The father of a teen who committed suicide in 2017 after watching Netflix’s 13 Reasons Why is speaking out against the network’s new anti-suicide warning it plans to air at the start of each new season.
John Herndon, of Livermore, Calif., exclusively told RadarOnline.com that the inclusion of a warning is “too late.”
“It’s like putting a Band-Aid on a broken leg. It’s not going to help,” Herndon blasted the network and its executive producer, Selena Gomez.
Netflix distributed a press release marking the change – in addition to a couple others – on its website. The warning will come in the form of “a custom intro at the start of each season with the cast,” the release explained.
The warning was a result of a study Netflix performed on the show, showing that “two-thirds of parents in our study asked to have the cast come out of character to discuss how to get support," according to the release.
Herndon and his wife, Donna, discovered their 15-year-old daughter, Bella, hung in her closet on April 18, 2017. The teenager was rushed to the hospital and died 10 days later. After Bella's death, the parents learned she had watched the Netflix series.
Herndon told Radar last year he was interested in suing Gomez, who produces the series along with her mom, Mandy Teefey. But taking on a multi-million dollar pop star in court isn’t exactly feasible, he said.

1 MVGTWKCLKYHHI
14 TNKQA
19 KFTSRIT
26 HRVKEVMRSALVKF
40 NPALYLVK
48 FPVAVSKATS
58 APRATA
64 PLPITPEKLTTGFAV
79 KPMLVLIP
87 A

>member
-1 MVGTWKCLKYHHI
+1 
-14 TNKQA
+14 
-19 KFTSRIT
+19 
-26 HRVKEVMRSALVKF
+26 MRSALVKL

The study also proved that a majority of parents “want more guidance from mental health experts,” causing Netflix to add a viewing guide for parents and teens. There will also be an after show about the content, the release explains.
Despite these changes, Herndon said he specifically finds it “disgusting” that the Netflix show is targeted towards a teenage audience.
“The whole point of them doing this was they wanted to raise awareness about teen suicide,” fired Herndon. “The way they chose to do that was to showcase a young teenage girl being raped, being denied access to any adult’s help, watching a girl be forced to watch her friends get raped, bullying at school, being constantly turned away by people she was close to – this is how they bring awareness to teen suicide?”
“Then they finish off by rewriting of the book’s end to show a very graphic portrayal of suicide,” the California father continued. “To market this show to teens is wrong.”
Herndon said he believes the season 2 warning featuring cast members will not “make any difference whatsoever.”
He also had a strong message for the global pop star: “Selena, grow up.”
Herndon also told Radar he wishes Netflix would “stop acting irresponsible.”
“It’s just unbelievable that a company like Netflix that has the potential to send something positive out there is taking a route to rub a very destructive subject like this in people’s faces,” said the heartbroken dad. “There’s nothing positive about that.”
What do you think of the changes? Sound off in the comments!
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